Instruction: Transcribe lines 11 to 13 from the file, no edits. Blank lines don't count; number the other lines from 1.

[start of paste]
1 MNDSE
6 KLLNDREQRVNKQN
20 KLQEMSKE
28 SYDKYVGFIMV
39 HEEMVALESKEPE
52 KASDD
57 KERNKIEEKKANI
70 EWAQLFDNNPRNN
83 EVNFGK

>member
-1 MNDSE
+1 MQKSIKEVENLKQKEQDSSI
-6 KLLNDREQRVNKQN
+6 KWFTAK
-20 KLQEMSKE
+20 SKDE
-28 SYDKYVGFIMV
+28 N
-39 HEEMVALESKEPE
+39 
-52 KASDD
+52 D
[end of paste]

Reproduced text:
-1 MNDSE
+1 MQKSIKEVENLKQKEQDSSI
-6 KLLNDREQRVNKQN